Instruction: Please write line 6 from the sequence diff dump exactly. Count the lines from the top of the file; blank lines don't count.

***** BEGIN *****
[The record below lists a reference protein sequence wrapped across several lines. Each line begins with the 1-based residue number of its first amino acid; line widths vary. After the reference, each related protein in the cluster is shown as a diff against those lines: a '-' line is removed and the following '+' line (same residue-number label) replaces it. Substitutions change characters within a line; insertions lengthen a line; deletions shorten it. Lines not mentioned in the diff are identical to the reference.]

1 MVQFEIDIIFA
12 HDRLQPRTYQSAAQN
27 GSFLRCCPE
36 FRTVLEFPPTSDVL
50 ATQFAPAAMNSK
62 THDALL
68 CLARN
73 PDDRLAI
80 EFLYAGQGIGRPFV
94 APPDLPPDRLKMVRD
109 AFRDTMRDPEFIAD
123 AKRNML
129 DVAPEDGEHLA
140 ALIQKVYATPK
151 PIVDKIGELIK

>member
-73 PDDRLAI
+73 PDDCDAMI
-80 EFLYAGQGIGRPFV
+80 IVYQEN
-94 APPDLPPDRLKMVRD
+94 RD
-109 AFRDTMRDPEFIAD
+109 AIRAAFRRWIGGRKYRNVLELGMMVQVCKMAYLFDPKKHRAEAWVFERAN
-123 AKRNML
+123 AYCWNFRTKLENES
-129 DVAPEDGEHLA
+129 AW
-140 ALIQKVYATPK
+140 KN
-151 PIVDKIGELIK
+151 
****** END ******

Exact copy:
50 ATQFAPAAMNSK